Home Art of writing The case of the misplaced modifier

The case of the misplaced modifier

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I freely admit I’m a word nerd who edits copy wherever I find it. Walking by a lovely home in Old Oakville, I can admire the rhododendrons and yet cringe at the sign over the front door: “The Smith’s.” My proclivity to edit others’ campaign material is documented here.

So now you know what I’m like. What did I think, then, when I saw this sign today?

Grocerystoresign

 

Use shopping cart or hand basket ONLY while shopping. (Emphasis mine.)

To my old-school, grammar-loving eyes, this means that I am permitted to push a shopping cart or carry a hand basket ONLY while spending my money at this store, and not at any other time. So how do I tote six bags of groceries out to the car if I can’t use the cart?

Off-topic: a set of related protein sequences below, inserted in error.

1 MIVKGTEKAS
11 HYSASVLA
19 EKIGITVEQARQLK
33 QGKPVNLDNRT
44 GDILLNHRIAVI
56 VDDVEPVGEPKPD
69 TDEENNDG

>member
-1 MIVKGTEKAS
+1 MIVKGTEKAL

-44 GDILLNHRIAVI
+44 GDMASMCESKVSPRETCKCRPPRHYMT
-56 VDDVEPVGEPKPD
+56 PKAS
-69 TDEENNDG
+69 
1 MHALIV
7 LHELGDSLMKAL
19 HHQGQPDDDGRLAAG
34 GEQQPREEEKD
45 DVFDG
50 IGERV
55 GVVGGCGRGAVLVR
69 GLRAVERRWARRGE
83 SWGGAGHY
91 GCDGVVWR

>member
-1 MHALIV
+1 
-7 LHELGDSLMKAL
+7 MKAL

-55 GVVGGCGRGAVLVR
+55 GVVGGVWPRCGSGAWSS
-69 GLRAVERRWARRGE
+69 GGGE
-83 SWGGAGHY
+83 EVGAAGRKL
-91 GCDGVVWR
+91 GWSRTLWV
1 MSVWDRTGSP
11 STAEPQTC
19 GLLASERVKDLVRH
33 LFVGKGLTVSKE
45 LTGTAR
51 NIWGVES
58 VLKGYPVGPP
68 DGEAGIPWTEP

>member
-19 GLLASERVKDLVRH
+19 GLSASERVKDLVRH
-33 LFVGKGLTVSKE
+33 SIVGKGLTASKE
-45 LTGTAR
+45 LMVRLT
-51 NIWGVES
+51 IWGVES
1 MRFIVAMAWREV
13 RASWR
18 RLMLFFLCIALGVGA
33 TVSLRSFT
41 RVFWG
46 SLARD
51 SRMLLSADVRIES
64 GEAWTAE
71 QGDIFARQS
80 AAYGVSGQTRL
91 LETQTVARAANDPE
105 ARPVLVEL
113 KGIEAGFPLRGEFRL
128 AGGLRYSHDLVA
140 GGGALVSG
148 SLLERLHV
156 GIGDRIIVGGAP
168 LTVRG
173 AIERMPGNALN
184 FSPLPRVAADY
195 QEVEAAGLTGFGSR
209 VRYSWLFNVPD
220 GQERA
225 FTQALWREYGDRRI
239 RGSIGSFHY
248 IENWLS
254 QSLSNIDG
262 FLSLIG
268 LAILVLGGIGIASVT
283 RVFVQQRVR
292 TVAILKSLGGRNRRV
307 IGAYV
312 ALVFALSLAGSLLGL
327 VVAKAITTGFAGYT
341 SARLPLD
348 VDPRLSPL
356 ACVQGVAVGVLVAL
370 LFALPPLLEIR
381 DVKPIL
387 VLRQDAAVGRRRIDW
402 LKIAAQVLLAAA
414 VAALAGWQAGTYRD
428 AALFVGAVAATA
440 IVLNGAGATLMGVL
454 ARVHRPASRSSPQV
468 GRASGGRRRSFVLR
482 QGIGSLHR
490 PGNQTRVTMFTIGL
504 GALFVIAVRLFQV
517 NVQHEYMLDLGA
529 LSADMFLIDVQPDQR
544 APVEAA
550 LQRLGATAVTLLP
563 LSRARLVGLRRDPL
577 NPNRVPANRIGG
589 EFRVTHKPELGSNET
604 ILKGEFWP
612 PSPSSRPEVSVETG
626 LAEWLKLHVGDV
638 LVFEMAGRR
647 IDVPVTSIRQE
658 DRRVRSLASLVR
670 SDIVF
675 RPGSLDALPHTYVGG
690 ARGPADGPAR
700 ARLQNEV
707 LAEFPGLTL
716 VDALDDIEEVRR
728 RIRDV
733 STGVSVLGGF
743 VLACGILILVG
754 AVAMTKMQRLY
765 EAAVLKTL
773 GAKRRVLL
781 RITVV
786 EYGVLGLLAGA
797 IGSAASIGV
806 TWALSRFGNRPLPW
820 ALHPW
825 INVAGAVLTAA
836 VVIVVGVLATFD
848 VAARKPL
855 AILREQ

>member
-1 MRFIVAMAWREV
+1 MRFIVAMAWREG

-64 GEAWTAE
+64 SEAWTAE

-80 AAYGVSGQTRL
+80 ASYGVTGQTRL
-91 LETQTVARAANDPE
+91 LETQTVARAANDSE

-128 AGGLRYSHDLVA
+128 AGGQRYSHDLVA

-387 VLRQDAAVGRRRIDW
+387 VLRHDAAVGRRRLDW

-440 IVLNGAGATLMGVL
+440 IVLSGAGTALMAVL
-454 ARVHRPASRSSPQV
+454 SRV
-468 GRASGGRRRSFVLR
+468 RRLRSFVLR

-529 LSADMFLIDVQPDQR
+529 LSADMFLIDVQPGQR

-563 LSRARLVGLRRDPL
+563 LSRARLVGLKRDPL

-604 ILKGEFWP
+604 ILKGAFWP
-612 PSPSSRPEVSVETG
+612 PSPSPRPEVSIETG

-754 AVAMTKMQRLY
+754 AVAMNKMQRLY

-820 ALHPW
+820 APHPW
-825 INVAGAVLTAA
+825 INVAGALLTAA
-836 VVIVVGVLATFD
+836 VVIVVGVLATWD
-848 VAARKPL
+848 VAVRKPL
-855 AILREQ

Obviously the store management meant to say: “Please use ONLY a shopping cart or hand basket while you are shopping. No bags while shopping.” The red X over the cloth bag makes this clear. Too bad someone in head office doesn’t know where to place the modifier so that the image and the text agree.

Related post: I miss the copy editors and proofreaders

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Writer, speaker, podcaster, communications and social media consultant, workshop leader and part-time university instructor. As a consultant, I emphasize the importance of storytelling and relationship-building, and enjoy helping people understand how today’s technology, combined with tried-and-true tactics, can help them communicate better with employees, customers and prospects.

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